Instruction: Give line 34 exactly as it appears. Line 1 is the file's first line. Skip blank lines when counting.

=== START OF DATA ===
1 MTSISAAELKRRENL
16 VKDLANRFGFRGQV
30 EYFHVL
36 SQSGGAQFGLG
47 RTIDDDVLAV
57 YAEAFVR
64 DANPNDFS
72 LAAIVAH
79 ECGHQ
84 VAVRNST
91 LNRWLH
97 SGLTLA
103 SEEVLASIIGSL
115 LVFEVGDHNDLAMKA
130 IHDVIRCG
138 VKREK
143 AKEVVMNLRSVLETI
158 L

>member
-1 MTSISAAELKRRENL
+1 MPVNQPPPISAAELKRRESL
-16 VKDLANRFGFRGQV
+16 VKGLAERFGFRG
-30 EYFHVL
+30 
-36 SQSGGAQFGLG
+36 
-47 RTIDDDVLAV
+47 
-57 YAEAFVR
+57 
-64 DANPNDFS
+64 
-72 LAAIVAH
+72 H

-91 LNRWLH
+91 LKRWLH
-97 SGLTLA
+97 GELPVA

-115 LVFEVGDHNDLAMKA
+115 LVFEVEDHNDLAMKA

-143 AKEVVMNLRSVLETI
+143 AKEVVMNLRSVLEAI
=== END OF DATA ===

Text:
-72 LAAIVAH